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Children's hospital appoints ‘unique’ specialist nurses

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Two new rare disease service nurses, whose roles have been developed with the help of patients, have been appointed by Birmingham Children’s Hospital.

Two “unique” nurses have joined Birmingham Children’s Hospital NHS Foundation Trust thanks to funding from the Roald Dahl’s Marvellous Children’s Charity.

“It’s been exciting to work so closely with our children and their loved ones”

Larissa Kerecuk

The roles of Kate Penny-Thomas, Roald Dahl rare disease nurse, and Sian Bicker, Roald Dahl genetics nurse, are the first of their kind to be shaped by children and their families, said the charity.

It said they had been involved in “every step” of the process, including interviews, where applicants were questioned by a panel of parents who also made the final decision on who to recruit.

The trust’s specialist rare disease service treats more than 9,000 patients from across the country, with around 500 different conditions.

Dr Larissa Kerecuk, the trust’s rare disease lead, said: “We’ve been absolutely delighted to work with Roald Dahl’s Marvellous Children’s Charity, whose kind support has allowed us to welcome our two fantastic new nurses to our team.

Birmingham Children’s Hospital NHS Foundation Trust

Birmingham trust appoints ‘unique’ specialist nurses

Source: Peter van den Berg

“It’s been exciting to work so closely with our children and their loved ones, who’ve been with us every step of the way in shaping the roles,” she said.

“We know the care and support that Kate and Sian will give will really make a huge difference because of the unique input from our young people and families,” said Dr Kerecuk.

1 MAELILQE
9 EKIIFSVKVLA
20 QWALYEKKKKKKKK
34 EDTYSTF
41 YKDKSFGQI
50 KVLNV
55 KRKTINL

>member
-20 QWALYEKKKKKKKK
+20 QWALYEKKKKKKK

Ms Penny-Thomas’ role includes supporting children and families with diagnosed rare diseases and co-ordinating their care. The post also means important new clinics in specific conditions, such as tuberous sclerosis, are now able to be set up thanks to the specialist nursing input.

Meanwhile, Ms Bicker will be working on the pioneering 100,000 Genome Project, which the trust is supporting by recruiting young people with a rare disease but without a genetic diagnosis.

So far, more than 170 children have been recruited to the ground-breaking study, which is aiming to develop a new genomic medicine service in the NHS.

In addition, she will also be supporting those with conditions without a firm diagnosis and is working on setting up the country’s first SWAN (Syndrome without a Name) clinics by the end of April.

Sophie Dziwinski, the charity’s senior programmes manager, said: “We’re delighted to be able to welcome Sian and Kate to the nationwide network of Roald Dahl nurses. There is a real need for the specialist care they can provide for so many seriously ill children with rare and undiagnosed diseases.”

Both nurses will eventually be based within the trust’s new rare diseases centre, a facility that is planned to open in late 2017 if fundraising is successful.

More than 150 young people and their relatives, treated by the specialist rare disease service, joined Felicity Dahl, widow of the late-children’s author, at a special event on 27 February to meet the two new nurses, who took up their posts in January.

Birmingham Children’s Hospital NHS Foundation Trust

Birmingham trust appoints ‘unique’ specialist nurses

Source: Peter van den Berg

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